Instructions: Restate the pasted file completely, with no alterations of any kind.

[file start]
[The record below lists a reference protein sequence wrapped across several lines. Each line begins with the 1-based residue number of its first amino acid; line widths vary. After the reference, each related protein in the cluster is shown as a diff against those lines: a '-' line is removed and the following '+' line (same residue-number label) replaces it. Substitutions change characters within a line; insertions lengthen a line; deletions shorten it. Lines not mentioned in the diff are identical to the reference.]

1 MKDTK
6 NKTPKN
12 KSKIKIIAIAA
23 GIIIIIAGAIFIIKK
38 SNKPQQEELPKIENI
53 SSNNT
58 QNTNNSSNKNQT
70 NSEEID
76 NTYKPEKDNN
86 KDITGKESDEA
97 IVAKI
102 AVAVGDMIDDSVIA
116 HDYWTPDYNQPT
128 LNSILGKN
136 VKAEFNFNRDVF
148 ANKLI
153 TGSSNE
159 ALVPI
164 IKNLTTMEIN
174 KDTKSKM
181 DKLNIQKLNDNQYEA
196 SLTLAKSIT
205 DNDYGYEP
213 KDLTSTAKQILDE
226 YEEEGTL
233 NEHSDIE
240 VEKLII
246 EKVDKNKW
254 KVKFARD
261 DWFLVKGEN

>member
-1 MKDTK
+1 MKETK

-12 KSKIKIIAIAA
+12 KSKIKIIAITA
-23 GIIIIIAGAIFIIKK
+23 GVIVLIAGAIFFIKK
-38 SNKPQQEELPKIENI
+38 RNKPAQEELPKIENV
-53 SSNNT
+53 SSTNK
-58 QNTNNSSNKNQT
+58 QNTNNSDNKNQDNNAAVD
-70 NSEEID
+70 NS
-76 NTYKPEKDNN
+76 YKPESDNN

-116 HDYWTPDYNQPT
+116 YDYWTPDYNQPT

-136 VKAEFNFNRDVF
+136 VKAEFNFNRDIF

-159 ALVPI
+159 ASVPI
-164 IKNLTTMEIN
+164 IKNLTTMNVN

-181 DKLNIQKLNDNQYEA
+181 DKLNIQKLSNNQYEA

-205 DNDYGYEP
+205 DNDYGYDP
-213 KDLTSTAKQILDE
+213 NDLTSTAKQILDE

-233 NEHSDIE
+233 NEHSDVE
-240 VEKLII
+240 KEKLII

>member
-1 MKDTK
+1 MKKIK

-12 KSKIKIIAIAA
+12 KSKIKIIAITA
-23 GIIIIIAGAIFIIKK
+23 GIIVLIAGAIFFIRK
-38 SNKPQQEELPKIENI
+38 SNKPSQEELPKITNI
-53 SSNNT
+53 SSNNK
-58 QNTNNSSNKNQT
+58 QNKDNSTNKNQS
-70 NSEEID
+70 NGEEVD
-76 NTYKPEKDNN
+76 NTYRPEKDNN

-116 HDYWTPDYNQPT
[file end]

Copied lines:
[The record below lists a reference protein sequence wrapped across several lines. Each line begins with the 1-based residue number of its first amino acid; line widths vary. After the reference, each related protein in the cluster is shown as a diff against those lines: a '-' line is removed and the following '+' line (same residue-number label) replaces it. Substitutions change characters within a line; insertions lengthen a line; deletions shorten it. Lines not mentioned in the diff are identical to the reference.]

1 MKDTK
6 NKTPKN
12 KSKIKIIAIAA
23 GIIIIIAGAIFIIKK
38 SNKPQQEELPKIENI
53 SSNNT
58 QNTNNSSNKNQT
70 NSEEID
76 NTYKPEKDNN
86 KDITGKESDEA
97 IVAKI
102 AVAVGDMIDDSVIA
116 HDYWTPDYNQPT
128 LNSILGKN
136 VKAEFNFNRDVF
148 ANKLI
153 TGSSNE
159 ALVPI
164 IKNLTTMEIN
174 KDTKSKM
181 DKLNIQKLNDNQYEA
196 SLTLAKSIT
205 DNDYGYEP
213 KDLTSTAKQILDE
226 YEEEGTL
233 NEHSDIE
240 VEKLII
246 EKVDKNKW
254 KVKFARD
261 DWFLVKGEN

>member
-1 MKDTK
+1 MKETK

-12 KSKIKIIAIAA
+12 KSKIKIIAITA
-23 GIIIIIAGAIFIIKK
+23 GVIVLIAGAIFFIKK
-38 SNKPQQEELPKIENI
+38 RNKPAQEELPKIENV
-53 SSNNT
+53 SSTNK
-58 QNTNNSSNKNQT
+58 QNTNNSDNKNQDNNAAVD
-70 NSEEID
+70 NS
-76 NTYKPEKDNN
+76 YKPESDNN

-116 HDYWTPDYNQPT
+116 YDYWTPDYNQPT

-136 VKAEFNFNRDVF
+136 VKAEFNFNRDIF

-159 ALVPI
+159 ASVPI
-164 IKNLTTMEIN
+164 IKNLTTMNVN

-181 DKLNIQKLNDNQYEA
+181 DKLNIQKLSNNQYEA

-205 DNDYGYEP
+205 DNDYGYDP
-213 KDLTSTAKQILDE
+213 NDLTSTAKQILDE

-233 NEHSDIE
+233 NEHSDVE
-240 VEKLII
+240 KEKLII

>member
-1 MKDTK
+1 MKKIK

-12 KSKIKIIAIAA
+12 KSKIKIIAITA
-23 GIIIIIAGAIFIIKK
+23 GIIVLIAGAIFFIRK
-38 SNKPQQEELPKIENI
+38 SNKPSQEELPKITNI
-53 SSNNT
+53 SSNNK
-58 QNTNNSSNKNQT
+58 QNKDNSTNKNQS
-70 NSEEID
+70 NGEEVD
-76 NTYKPEKDNN
+76 NTYRPEKDNN

-116 HDYWTPDYNQPT